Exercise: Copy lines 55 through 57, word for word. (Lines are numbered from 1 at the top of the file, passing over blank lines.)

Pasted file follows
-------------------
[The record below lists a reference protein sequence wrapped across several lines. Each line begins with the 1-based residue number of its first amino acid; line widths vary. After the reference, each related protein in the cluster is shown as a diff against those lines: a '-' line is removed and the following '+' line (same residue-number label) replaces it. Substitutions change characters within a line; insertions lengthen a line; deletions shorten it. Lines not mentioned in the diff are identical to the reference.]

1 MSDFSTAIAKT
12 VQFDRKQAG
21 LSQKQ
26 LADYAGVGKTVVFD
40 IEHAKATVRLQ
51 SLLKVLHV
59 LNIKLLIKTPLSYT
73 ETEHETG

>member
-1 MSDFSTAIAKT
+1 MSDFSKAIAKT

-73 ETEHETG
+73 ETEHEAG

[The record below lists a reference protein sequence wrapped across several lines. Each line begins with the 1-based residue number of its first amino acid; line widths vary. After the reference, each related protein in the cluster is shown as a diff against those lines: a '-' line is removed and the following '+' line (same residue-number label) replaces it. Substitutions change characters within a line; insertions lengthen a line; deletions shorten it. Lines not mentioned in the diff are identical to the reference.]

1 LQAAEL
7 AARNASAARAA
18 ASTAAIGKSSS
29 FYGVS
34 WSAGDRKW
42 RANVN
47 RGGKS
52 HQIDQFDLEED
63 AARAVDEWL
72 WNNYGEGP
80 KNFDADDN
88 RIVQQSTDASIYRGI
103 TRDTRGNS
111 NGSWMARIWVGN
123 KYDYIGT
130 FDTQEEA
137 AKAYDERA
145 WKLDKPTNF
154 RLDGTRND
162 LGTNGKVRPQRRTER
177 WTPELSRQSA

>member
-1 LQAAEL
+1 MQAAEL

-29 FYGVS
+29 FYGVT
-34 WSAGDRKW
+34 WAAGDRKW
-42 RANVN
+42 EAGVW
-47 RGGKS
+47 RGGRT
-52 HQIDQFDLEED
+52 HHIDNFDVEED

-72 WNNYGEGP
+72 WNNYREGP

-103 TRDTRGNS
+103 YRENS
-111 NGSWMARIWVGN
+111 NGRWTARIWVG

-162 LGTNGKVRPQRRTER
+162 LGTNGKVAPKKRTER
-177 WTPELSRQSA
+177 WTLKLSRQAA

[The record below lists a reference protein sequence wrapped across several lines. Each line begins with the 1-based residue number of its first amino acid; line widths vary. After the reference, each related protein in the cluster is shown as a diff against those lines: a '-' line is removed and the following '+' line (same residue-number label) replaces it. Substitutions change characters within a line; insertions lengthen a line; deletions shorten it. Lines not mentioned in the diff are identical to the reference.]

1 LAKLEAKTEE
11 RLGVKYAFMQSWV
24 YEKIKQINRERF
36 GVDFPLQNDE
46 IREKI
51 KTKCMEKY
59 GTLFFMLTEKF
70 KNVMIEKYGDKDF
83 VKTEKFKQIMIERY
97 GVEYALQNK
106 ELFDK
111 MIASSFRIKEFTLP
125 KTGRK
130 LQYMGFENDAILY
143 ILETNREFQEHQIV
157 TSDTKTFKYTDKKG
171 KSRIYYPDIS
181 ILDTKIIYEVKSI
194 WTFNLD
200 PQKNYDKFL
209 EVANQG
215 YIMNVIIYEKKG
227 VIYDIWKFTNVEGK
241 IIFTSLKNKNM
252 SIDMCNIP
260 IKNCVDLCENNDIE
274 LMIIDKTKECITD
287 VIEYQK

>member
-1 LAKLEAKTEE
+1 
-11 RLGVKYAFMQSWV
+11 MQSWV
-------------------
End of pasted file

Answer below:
+111 NGRWTARIWVG

-162 LGTNGKVRPQRRTER
+162 LGTNGKVAPKKRTER